“Do you think you should have brought a change of clothing for the amount of things you’re going to get thrown at you?” asks Barry in a snide tone. “That is, if you even manage to get inside.”
After opening and closing the glove compartment for a third time, Quinn begins to toy with the rear-view mirror. Barry slaps his hands and pushes him back into his seat. Settling down for a moment, Quinn admires the passing cascade of colours that people chose to paint their houses.
“Personally, I always liked a white house. Grew up in a white house. It’s what I know. Why use colour when you have white? White’s good, off-white’s even better,” Quinn muses.
“You’re avoiding the question.”
“Well, it’s all part of the process. I have to make these apologies before I move onto the next step, anyways. I’m sure they’ll understand and embrace the change that I’m committing to. Speaking of which, as my sponsor, you should be more encouraging.”
“You’re claiming to be a sex addict,” says Barry, “I really doubt you have a true addiction.”
“Which makes you the worst sponsor ever. How am I supposed to accept my disease if you don’t?”
“It’s hardly a disease, more just a lack of self-control. To be frank, I only agreed to be your ‘sponsor’ because I happen to be the only person who can tolerate you for longer than an hour.”
“Which I love you for, by the way.”
Making a final turn, Barry narrows his eyes in an effort to read the address numbers.
“These house numbers are so spectacularly well hidden, you’d think they were actually trying to avoid guests,” says Quinn.
“I think this is it over here,” says Barry, pulling over at a white bungalow almost entirely obscured by ragged hedges and thorny blackberry bushes. Pots of half-forgotten dead roses and decaying lilies lie about the patio in spider dressed clusters. A single creeper vine had climbed the wall in an attempt to escape the filth.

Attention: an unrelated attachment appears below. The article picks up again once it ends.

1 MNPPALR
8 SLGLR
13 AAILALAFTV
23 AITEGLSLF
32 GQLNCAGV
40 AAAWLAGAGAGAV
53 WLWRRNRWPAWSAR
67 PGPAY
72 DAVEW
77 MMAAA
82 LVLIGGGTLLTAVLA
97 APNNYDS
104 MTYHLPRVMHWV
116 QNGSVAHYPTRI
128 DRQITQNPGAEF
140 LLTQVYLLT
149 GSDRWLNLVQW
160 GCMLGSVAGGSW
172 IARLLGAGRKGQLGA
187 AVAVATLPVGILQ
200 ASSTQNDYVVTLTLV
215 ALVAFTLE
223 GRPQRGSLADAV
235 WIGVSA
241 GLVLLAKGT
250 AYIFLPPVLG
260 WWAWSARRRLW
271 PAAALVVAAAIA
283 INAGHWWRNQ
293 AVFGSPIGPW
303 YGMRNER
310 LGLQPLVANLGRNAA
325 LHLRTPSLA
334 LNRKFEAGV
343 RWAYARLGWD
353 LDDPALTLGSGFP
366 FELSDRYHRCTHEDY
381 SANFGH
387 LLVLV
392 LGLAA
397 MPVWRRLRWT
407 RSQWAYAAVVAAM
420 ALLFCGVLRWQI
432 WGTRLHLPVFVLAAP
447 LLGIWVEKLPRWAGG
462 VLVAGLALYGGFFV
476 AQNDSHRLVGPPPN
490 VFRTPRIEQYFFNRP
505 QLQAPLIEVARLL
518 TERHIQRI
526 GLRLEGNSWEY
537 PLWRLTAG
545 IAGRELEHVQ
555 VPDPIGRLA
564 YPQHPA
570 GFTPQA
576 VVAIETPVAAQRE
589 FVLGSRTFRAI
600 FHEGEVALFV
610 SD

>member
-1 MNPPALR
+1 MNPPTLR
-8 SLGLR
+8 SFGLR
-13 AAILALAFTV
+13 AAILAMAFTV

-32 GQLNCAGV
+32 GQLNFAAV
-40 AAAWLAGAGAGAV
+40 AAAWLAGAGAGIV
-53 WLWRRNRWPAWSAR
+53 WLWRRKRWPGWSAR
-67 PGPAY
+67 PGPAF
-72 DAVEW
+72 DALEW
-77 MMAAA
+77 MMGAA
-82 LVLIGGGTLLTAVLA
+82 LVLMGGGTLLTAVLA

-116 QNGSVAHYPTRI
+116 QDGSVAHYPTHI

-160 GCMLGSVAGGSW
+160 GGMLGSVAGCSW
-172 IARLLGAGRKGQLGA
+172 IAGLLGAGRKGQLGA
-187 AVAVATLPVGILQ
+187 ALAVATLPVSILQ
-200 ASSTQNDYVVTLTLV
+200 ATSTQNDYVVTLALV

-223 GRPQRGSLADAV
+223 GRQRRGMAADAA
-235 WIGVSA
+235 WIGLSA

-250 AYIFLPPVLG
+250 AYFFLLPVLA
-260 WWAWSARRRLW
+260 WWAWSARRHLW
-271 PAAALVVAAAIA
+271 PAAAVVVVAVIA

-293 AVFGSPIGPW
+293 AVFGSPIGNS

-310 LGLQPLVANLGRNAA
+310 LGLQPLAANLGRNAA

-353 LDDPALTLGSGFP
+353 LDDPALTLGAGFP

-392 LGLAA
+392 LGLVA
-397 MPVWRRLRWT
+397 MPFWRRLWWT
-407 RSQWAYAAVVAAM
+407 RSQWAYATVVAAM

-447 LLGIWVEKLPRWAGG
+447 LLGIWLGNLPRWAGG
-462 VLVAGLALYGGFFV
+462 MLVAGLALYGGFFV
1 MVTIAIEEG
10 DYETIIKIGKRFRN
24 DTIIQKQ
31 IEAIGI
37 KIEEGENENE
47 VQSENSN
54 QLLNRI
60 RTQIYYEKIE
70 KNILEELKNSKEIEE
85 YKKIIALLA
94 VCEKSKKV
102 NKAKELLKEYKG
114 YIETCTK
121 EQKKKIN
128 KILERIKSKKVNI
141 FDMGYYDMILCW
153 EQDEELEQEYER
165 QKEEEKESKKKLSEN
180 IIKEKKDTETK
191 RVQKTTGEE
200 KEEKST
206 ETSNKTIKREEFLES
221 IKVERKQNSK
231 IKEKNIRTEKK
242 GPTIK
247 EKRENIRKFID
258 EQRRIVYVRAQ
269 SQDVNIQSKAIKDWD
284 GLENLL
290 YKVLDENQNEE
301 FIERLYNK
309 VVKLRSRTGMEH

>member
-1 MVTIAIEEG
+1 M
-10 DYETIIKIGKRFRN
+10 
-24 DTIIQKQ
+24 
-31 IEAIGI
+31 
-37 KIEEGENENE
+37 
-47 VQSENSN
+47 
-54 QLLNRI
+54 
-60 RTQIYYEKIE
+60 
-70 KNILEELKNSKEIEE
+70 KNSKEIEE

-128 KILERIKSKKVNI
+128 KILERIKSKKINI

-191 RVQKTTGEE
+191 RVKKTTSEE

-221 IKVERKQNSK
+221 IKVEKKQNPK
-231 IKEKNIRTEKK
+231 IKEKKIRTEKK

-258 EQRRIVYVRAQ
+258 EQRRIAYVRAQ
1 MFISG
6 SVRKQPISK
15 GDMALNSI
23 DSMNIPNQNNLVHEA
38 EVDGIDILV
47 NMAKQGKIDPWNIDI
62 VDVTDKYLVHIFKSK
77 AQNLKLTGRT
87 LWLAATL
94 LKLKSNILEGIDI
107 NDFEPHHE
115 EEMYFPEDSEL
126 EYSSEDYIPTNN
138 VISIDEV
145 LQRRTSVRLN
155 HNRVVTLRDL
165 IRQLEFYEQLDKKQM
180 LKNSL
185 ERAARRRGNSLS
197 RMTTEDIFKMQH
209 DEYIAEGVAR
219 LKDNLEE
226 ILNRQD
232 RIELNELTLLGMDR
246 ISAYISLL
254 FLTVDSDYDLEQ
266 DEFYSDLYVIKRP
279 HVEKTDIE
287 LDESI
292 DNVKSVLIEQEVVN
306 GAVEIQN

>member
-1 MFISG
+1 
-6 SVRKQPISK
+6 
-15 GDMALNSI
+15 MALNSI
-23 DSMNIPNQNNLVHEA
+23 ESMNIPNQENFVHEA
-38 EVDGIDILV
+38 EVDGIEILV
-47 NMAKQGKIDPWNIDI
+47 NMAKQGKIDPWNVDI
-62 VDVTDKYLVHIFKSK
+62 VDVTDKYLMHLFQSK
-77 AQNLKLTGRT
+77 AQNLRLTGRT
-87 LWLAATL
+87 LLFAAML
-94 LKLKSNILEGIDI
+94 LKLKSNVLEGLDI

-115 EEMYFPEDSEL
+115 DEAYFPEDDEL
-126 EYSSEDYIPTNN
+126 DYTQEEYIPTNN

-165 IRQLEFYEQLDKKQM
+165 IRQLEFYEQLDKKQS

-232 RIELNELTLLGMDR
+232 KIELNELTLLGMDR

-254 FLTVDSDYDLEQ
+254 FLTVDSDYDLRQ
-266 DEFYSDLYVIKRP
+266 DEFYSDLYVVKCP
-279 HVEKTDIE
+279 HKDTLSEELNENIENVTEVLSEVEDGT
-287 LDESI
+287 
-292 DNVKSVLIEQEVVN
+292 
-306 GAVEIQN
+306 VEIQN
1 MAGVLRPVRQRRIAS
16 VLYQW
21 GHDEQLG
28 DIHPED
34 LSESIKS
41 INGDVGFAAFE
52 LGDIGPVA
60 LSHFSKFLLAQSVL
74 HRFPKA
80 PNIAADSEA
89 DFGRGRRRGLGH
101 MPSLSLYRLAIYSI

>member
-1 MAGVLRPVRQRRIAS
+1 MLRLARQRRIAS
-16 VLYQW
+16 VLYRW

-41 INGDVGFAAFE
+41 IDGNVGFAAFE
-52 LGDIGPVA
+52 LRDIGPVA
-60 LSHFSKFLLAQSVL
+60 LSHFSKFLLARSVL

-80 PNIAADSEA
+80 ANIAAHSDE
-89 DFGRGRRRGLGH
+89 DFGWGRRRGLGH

“Cornsilk white, very classy choice, Irene, very classy,” remarks Quinn, ignoring the house’s condition.
“I’m starting to worry if you’ll even make it to the front door,” Barry asks hesitantly.
“Again with the negativity! This shouldn’t take too long. She’s very understanding, if I remember correctly. Actually, maybe that was the other Irene.”
Quinn exits the car. He readies a calculated smile upon reaching the door before rapping its peeling paint. It opens with a measured hesitation, revealing a young lady, who, by Quinn’s estimation, hadn’t been sleeping well, which was made more evident due to her lack of makeup.
“Irene!” he says with open arms, putting a foot into the door.
“GO AWAY!” exclaims Irene from behind the door’s light frame.
“I’ve only come to apologize! Don’t make me do it from out here.”
“You can do it from your whore’s house for all I care! Just get out of here!” She drives an umbrella into Quinn’s canvas shoes, sending a pain up his foot and his leg out the door. A battery of sliding locks, latching bolts, and a single metal chair ensure the door remains closed.
“I’m not even with her anymore!” screams Quinn through the door, “Okay, I’m sorry! Done. Off the list! Be miserable! At least I tried! Hateful, spiteful witch!”
Just as he turns toward the car, a bullet flies through the wood of the door, narrowly missing his head.
“We’re under attack!” yells Quinn, knocking over a pot and falling into its shattered remains. Back on his feet, he scrambles towards the car. “Get in!” Barry howls through the open door as he revs the car.
Quinn falls into the seat. The car peels away from the curb, nearly colliding with an oncoming truck.
“I think that counts, don’t you?” Quinn asks after a few blocks of silence, smirking as he crosses off ‘Irene’ from his dripping list. “Only thirty-two more apologies to go.”
“Remind me why I’m doing this again?” Barry twists the wheel as if snapping a small neck.
“You said it yourself,” smiled Quinn, “you’re my only real friend.”